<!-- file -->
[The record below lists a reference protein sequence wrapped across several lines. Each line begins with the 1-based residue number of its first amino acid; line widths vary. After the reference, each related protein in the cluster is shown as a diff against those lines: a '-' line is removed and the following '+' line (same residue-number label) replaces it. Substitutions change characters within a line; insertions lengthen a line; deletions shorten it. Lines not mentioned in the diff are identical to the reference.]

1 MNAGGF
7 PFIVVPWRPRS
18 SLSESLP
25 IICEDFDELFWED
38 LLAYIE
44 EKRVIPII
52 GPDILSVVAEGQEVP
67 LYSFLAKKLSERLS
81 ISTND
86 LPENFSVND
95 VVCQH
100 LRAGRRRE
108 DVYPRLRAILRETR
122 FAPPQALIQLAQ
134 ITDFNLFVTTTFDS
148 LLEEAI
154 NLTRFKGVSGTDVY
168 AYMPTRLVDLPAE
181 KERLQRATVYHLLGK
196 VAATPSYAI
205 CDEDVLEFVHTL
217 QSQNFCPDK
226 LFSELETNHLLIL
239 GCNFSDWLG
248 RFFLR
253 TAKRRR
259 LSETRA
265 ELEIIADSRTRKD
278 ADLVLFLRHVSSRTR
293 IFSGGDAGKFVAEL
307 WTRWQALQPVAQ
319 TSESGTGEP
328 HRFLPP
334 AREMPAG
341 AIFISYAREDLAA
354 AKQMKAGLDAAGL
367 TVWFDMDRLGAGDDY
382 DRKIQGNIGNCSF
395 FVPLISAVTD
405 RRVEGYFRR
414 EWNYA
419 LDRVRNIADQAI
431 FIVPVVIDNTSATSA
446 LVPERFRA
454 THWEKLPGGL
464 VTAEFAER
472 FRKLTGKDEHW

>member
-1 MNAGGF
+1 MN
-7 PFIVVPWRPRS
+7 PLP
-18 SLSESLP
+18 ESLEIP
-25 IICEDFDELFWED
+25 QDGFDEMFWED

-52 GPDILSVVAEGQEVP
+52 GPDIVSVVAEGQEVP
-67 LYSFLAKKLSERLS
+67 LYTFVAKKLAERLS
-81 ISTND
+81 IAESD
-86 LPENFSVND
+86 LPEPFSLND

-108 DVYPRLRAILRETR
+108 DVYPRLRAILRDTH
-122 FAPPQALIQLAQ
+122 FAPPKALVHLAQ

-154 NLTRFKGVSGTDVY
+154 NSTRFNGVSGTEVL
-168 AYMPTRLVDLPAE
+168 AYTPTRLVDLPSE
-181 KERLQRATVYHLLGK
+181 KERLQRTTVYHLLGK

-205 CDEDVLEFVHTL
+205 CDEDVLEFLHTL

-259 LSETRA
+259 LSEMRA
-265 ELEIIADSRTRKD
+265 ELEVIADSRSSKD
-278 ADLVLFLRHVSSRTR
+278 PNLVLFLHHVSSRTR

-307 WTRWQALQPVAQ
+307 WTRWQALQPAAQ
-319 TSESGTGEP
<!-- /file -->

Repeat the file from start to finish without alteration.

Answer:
[The record below lists a reference protein sequence wrapped across several lines. Each line begins with the 1-based residue number of its first amino acid; line widths vary. After the reference, each related protein in the cluster is shown as a diff against those lines: a '-' line is removed and the following '+' line (same residue-number label) replaces it. Substitutions change characters within a line; insertions lengthen a line; deletions shorten it. Lines not mentioned in the diff are identical to the reference.]

1 MNAGGF
7 PFIVVPWRPRS
18 SLSESLP
25 IICEDFDELFWED
38 LLAYIE
44 EKRVIPII
52 GPDILSVVAEGQEVP
67 LYSFLAKKLSERLS
81 ISTND
86 LPENFSVND
95 VVCQH
100 LRAGRRRE
108 DVYPRLRAILRETR
122 FAPPQALIQLAQ
134 ITDFNLFVTTTFDS
148 LLEEAI
154 NLTRFKGVSGTDVY
168 AYMPTRLVDLPAE
181 KERLQRATVYHLLGK
196 VAATPSYAI
205 CDEDVLEFVHTL
217 QSQNFCPDK
226 LFSELETNHLLIL
239 GCNFSDWLG
248 RFFLR
253 TAKRRR
259 LSETRA
265 ELEIIADSRTRKD
278 ADLVLFLRHVSSRTR
293 IFSGGDAGKFVAEL
307 WTRWQALQPVAQ
319 TSESGTGEP
328 HRFLPP
334 AREMPAG
341 AIFISYAREDLAA
354 AKQMKAGLDAAGL
367 TVWFDMDRLGAGDDY
382 DRKIQGNIGNCSF
395 FVPLISAVTD
405 RRVEGYFRR
414 EWNYA
419 LDRVRNIADQAI
431 FIVPVVIDNTSATSA
446 LVPERFRA
454 THWEKLPGGL
464 VTAEFAER
472 FRKLTGKDEHW

>member
-1 MNAGGF
+1 MN
-7 PFIVVPWRPRS
+7 PLP
-18 SLSESLP
+18 ESLEIP
-25 IICEDFDELFWED
+25 QDGFDEMFWED

-52 GPDILSVVAEGQEVP
+52 GPDIVSVVAEGQEVP
-67 LYSFLAKKLSERLS
+67 LYTFVAKKLAERLS
-81 ISTND
+81 IAESD
-86 LPENFSVND
+86 LPEPFSLND

-108 DVYPRLRAILRETR
+108 DVYPRLRAILRDTH
-122 FAPPQALIQLAQ
+122 FAPPKALVHLAQ

-154 NLTRFKGVSGTDVY
+154 NSTRFNGVSGTEVL
-168 AYMPTRLVDLPAE
+168 AYTPTRLVDLPSE
-181 KERLQRATVYHLLGK
+181 KERLQRTTVYHLLGK

-205 CDEDVLEFVHTL
+205 CDEDVLEFLHTL

-259 LSETRA
+259 LSEMRA
-265 ELEIIADSRTRKD
+265 ELEVIADSRSSKD
-278 ADLVLFLRHVSSRTR
+278 PNLVLFLHHVSSRTR

-307 WTRWQALQPVAQ
+307 WTRWQALQPAAQ
-319 TSESGTGEP